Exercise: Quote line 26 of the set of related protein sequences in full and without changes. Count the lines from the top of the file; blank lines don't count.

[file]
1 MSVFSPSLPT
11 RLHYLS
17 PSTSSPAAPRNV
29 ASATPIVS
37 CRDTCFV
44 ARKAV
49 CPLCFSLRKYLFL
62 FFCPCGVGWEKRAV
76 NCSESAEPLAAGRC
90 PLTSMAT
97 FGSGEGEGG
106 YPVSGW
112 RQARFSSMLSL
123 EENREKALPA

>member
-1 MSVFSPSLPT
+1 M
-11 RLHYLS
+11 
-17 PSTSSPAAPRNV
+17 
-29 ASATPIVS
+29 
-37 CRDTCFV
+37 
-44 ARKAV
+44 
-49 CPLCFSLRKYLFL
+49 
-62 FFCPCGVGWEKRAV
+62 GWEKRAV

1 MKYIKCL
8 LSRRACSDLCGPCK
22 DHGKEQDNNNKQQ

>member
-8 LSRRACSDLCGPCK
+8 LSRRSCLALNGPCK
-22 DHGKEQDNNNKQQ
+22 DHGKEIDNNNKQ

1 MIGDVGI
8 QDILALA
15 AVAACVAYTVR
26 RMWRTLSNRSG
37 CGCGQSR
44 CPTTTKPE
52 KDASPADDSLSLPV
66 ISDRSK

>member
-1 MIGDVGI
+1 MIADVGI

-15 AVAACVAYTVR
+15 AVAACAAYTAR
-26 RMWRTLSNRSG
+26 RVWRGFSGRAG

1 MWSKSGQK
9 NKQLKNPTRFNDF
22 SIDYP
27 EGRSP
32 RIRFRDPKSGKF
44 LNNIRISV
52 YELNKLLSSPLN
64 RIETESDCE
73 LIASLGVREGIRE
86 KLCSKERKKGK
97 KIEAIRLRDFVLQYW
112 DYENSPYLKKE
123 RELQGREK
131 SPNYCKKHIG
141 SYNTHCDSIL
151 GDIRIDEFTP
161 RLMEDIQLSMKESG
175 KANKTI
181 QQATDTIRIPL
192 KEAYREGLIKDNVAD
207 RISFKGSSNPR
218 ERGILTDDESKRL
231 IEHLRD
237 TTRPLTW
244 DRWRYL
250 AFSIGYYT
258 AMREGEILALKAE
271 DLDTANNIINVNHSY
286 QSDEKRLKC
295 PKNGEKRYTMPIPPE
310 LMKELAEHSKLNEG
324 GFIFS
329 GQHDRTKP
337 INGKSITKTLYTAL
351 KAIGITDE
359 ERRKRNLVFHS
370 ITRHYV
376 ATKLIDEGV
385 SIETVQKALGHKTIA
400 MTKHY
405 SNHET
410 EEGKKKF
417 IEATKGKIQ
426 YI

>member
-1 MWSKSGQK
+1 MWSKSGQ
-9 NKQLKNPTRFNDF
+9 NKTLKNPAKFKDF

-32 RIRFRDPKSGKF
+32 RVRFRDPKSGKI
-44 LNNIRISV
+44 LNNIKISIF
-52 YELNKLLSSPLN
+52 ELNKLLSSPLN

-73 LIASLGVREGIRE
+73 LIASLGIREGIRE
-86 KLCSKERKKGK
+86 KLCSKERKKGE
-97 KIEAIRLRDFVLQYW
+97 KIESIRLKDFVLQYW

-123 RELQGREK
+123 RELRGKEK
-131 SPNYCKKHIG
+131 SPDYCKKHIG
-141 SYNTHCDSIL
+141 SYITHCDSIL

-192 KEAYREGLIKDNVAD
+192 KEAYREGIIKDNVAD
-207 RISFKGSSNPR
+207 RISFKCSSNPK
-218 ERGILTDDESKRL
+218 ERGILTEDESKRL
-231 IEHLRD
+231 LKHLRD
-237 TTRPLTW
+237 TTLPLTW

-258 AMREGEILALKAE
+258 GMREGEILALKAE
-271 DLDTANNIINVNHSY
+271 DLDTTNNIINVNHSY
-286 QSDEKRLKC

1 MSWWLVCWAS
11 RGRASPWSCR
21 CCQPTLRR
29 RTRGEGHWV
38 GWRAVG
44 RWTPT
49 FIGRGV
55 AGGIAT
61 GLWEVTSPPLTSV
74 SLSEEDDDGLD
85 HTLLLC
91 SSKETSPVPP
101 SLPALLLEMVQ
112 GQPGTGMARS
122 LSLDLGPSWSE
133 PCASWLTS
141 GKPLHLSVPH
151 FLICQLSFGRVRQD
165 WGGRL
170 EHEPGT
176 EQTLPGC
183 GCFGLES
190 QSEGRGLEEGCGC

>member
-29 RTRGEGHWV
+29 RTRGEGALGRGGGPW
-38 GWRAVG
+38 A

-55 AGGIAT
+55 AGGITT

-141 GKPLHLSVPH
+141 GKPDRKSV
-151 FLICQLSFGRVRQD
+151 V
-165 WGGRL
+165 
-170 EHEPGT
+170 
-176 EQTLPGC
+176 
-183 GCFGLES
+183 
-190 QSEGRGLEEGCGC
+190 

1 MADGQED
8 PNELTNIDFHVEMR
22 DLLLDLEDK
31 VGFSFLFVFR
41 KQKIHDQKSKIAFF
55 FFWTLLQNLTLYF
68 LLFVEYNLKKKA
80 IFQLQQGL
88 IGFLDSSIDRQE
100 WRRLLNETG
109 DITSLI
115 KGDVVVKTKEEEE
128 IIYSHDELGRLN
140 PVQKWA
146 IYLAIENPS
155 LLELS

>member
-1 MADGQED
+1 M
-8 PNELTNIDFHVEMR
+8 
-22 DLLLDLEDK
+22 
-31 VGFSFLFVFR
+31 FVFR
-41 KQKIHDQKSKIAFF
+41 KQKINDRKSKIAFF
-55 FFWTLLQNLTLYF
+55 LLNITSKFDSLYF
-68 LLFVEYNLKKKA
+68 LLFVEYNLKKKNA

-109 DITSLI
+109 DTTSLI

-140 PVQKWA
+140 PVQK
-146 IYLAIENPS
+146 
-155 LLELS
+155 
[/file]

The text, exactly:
-44 ARKAV